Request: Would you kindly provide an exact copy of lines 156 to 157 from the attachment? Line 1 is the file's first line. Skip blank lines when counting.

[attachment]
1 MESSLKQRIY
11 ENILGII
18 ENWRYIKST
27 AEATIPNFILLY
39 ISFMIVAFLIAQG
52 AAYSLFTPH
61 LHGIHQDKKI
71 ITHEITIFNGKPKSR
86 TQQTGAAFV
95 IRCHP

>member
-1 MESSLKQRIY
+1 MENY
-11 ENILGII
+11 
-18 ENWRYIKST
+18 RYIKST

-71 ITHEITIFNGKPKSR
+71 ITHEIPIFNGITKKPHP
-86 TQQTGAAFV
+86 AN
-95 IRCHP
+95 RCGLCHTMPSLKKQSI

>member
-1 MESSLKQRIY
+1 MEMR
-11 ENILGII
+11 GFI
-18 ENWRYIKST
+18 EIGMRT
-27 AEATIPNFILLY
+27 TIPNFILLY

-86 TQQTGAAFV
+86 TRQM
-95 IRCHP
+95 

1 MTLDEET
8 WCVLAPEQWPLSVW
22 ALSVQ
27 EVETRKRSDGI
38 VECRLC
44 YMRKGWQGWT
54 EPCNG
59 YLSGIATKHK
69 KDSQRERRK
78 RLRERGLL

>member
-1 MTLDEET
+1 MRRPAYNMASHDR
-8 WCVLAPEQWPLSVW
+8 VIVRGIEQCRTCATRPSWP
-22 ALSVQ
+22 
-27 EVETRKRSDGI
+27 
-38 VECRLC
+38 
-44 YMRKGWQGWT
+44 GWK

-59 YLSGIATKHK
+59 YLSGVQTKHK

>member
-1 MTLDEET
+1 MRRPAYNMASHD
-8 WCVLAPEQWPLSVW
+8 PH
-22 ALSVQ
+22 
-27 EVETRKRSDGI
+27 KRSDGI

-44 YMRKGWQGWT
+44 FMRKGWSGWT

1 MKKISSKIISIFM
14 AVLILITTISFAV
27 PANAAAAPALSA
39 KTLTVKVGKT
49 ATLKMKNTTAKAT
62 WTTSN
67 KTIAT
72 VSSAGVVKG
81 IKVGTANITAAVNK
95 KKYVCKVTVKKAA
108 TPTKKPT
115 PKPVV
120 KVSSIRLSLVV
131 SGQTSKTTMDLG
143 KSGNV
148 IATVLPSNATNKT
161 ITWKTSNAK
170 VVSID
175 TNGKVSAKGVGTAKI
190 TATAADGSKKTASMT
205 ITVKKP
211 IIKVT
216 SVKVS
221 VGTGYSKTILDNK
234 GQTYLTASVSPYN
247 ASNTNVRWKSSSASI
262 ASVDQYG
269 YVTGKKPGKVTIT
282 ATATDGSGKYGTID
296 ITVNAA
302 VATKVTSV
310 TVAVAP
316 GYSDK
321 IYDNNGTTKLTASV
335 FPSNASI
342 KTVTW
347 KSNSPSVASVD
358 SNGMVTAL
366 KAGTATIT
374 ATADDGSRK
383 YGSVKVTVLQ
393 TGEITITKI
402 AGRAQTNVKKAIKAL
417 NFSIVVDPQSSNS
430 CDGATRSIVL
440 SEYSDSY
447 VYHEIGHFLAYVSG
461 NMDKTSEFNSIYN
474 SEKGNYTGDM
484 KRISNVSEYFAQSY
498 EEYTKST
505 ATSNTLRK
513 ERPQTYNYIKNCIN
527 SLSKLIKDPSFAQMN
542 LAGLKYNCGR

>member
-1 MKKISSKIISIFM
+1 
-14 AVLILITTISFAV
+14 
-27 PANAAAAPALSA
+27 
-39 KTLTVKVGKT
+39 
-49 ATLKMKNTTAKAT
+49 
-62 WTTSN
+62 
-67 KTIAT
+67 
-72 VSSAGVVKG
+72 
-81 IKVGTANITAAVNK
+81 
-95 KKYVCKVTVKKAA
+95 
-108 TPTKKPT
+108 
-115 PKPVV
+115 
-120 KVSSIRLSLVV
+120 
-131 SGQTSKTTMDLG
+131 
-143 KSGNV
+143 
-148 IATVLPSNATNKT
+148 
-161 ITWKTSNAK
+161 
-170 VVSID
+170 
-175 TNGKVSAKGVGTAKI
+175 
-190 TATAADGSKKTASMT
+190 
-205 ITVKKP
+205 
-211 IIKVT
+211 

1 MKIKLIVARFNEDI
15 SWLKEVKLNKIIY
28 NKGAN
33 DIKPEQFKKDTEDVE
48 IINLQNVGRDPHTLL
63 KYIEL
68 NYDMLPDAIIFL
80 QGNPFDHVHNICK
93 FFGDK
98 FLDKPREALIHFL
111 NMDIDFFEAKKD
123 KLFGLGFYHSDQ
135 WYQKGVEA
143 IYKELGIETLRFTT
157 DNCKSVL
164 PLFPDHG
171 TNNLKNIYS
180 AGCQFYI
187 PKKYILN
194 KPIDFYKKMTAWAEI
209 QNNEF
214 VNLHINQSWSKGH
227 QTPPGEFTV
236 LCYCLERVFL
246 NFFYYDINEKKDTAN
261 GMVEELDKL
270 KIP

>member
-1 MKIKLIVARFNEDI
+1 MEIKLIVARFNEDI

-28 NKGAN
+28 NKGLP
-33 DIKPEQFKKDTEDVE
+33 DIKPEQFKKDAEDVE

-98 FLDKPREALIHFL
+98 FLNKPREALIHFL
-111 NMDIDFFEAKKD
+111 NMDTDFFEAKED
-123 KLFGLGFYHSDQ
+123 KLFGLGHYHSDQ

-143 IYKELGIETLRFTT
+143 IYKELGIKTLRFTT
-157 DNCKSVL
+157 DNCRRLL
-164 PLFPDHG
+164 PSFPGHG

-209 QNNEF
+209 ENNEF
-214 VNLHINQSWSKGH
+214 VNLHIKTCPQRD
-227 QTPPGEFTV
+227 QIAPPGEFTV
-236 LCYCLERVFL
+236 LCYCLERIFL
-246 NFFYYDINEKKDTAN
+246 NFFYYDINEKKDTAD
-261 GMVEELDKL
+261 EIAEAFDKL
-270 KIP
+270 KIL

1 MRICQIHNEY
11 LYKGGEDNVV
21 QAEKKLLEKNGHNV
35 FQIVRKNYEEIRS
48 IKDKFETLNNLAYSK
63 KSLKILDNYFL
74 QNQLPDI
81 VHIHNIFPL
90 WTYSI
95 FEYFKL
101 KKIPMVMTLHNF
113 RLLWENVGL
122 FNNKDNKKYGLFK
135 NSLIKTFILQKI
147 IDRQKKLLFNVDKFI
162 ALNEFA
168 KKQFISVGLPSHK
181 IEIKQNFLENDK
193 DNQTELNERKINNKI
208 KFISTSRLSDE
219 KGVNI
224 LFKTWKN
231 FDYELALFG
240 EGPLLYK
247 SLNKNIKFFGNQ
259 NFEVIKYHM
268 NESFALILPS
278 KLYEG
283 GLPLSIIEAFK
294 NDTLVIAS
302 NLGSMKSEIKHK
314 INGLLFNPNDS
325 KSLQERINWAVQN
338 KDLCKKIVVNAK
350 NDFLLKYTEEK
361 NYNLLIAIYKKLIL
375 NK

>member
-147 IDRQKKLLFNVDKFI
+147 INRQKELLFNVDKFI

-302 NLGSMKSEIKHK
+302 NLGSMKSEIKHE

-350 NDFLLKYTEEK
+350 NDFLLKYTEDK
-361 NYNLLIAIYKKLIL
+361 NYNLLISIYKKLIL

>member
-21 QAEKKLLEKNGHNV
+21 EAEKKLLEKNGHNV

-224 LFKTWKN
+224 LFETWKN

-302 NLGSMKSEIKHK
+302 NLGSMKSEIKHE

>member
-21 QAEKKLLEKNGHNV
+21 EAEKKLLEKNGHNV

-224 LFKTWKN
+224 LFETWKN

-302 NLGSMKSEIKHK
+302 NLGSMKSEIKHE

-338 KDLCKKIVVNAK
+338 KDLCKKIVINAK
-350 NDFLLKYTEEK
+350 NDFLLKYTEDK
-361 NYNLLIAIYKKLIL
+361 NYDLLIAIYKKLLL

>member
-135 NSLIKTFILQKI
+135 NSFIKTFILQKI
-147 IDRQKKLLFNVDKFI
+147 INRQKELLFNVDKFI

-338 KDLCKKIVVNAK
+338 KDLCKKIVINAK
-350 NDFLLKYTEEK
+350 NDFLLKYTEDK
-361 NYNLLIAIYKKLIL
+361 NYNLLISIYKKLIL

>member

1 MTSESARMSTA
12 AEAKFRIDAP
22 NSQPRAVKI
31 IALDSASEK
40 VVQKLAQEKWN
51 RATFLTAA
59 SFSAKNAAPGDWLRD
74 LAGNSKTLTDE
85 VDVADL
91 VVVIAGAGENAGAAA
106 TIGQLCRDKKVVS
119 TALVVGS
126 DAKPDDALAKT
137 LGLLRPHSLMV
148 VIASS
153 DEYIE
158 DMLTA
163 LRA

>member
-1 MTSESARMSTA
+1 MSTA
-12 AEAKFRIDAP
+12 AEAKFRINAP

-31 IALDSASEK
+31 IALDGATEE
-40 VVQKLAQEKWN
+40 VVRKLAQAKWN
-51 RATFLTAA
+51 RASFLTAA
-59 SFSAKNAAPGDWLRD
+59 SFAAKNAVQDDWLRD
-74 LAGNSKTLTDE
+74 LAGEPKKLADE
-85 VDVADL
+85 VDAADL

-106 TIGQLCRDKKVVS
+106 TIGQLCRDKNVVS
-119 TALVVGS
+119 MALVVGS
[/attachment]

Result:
+131 
-143 KSGNV